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We think of delivery in terms of Value Chains. This is because ‘Value’ is created for an organisation by software only when that software is delivered into production and is made available to users. There are many ways of defining a value chain; we define it as the generalised set of activities that, when linked together, progress a product from a local development environment to a production environment. These activities include quality gates (e.g. QA acceptance tests, performance tests, system integration tests and even automated security tests), automated propagation from one environment to the next and green/blue deployments into a live environment.

Our view of the value chain centres around environments as each has a discrete set of activities must take place in order for progression to take place. 

The objective of the Boost delivery model is to ensure that moving through the value chain is as efficient as possible by:

  • Identifying and removing friction from the delivery processes.

  • Ensuring that stories committed to by the team during Sprint planning have passed QA and are ready to be (or have been) deployed into the SIT environment by the end of the Sprint.

  • Ensuring that all quality control processes are automatically adhered to and are an integral part of the propagation of software through the value chain.

This is achieved by:

  • Ensuring that an immutable image created during the build stage is promoted through the value chain unchanged, reducing the risk of configuration drift.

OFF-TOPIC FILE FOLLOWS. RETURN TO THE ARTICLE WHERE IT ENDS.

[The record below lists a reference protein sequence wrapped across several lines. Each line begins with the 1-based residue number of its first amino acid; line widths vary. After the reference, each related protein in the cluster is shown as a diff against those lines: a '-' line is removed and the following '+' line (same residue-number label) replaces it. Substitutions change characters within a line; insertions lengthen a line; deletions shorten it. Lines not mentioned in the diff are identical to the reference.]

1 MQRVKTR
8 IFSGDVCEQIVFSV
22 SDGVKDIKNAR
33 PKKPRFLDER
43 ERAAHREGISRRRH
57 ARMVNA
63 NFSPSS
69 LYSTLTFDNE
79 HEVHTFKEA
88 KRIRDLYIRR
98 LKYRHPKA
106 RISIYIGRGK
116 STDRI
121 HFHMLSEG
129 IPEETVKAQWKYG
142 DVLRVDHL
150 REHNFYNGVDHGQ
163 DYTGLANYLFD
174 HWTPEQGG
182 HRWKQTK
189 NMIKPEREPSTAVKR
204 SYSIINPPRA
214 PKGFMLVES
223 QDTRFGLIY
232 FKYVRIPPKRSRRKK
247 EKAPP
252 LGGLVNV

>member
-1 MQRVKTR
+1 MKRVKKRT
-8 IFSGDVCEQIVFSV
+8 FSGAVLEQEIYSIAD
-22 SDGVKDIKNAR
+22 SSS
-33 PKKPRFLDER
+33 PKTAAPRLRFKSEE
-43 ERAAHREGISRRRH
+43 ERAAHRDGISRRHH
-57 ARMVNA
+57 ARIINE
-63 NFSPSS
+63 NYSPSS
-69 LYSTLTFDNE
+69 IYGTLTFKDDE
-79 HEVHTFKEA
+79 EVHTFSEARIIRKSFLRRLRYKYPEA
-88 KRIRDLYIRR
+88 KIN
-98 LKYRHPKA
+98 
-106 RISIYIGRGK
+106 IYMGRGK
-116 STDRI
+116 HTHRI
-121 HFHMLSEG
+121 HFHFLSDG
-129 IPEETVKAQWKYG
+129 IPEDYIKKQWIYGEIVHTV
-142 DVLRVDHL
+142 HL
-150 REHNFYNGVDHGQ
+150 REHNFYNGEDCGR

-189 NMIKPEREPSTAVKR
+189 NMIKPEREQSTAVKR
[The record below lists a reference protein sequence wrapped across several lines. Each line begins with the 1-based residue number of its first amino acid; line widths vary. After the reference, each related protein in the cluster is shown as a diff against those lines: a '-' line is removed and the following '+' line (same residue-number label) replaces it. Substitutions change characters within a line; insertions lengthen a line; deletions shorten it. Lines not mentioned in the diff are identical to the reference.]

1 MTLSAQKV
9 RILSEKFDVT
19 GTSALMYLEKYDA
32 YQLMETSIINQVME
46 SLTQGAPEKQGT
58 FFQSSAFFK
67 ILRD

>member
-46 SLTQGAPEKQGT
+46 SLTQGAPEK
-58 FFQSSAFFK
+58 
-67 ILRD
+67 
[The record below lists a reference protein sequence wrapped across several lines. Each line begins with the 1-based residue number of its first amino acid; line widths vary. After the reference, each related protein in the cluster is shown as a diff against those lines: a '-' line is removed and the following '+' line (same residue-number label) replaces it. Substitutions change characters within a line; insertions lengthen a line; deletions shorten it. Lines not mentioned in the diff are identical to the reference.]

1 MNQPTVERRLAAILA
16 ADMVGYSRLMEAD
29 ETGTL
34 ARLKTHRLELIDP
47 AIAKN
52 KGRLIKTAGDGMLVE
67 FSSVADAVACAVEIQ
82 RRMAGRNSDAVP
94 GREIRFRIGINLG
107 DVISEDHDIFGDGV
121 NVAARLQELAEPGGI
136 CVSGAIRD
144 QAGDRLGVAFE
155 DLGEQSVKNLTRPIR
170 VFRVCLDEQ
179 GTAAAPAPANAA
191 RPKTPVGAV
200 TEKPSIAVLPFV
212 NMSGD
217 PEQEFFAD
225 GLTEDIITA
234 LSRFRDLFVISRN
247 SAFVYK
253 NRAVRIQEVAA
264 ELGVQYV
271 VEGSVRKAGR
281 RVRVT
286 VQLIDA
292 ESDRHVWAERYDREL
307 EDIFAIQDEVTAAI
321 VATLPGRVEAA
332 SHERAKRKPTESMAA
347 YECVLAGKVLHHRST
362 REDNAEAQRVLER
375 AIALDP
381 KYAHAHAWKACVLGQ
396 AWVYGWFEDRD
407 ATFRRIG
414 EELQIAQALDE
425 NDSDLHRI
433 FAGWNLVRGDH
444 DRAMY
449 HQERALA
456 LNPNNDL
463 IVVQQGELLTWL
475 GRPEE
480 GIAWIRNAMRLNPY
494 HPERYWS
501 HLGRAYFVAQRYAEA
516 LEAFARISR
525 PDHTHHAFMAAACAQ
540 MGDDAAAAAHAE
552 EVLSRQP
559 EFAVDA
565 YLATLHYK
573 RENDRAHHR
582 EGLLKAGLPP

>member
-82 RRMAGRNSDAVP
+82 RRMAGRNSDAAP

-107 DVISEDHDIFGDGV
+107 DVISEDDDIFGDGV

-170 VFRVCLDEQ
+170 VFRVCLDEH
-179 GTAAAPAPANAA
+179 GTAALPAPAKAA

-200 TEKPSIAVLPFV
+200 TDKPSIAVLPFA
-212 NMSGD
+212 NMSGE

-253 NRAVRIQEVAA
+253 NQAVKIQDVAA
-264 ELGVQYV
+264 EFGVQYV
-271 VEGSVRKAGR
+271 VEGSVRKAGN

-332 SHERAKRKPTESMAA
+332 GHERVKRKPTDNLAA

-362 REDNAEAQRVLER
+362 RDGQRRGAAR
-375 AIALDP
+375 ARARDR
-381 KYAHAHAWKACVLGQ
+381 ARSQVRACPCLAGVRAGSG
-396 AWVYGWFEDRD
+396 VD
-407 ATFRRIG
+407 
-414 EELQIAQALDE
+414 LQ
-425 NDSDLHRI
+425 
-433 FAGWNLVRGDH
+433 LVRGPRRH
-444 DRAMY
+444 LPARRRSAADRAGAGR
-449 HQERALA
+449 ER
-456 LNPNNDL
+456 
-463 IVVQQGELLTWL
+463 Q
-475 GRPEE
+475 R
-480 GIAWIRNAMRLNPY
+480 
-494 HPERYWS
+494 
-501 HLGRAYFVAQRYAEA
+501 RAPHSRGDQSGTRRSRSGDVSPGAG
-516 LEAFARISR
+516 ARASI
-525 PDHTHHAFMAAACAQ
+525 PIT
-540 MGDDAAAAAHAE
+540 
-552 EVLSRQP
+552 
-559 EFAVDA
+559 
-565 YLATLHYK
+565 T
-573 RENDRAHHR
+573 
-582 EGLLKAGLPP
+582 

• Ensuring that environmental bottlenecks are removed by allowing testers and developers to recreate end-to-end environments using versioned automated processes in minutes (either locally or in the cloud).

  • Ensuring that containers are propagated between environments only after passing extensive quality gates that are 100% automated. 

  • Removing tightly coupled dependencies during continuous integration by isolating dependencies between containers so that developers need only focus on writing code for specific microservices services.

  • Incorporating monitoring and tracing tools into the delivery process to provide feedback on any delivery issues.

  • Continuously monitoring infrastructure and microservice instrumentation so that alerts can be created for production issues.

  • Reducing rework due to defects caused by environmental and configuration drift by versioning the entire value chain source (including all automation) each time the product progresses from one environment to the next within the chain.

  • Detecting and addressing issues as soon as they occur and remedying them as quickly as possible.

  • Having a cross-functional team with shared goals for each Sprint.

  • Implementing behaviour-driven development, where tests are reviewed by all team members and customer stakeholders early in a Sprint.

  • Shared development of test automation across the team.

Delivery Approach: News
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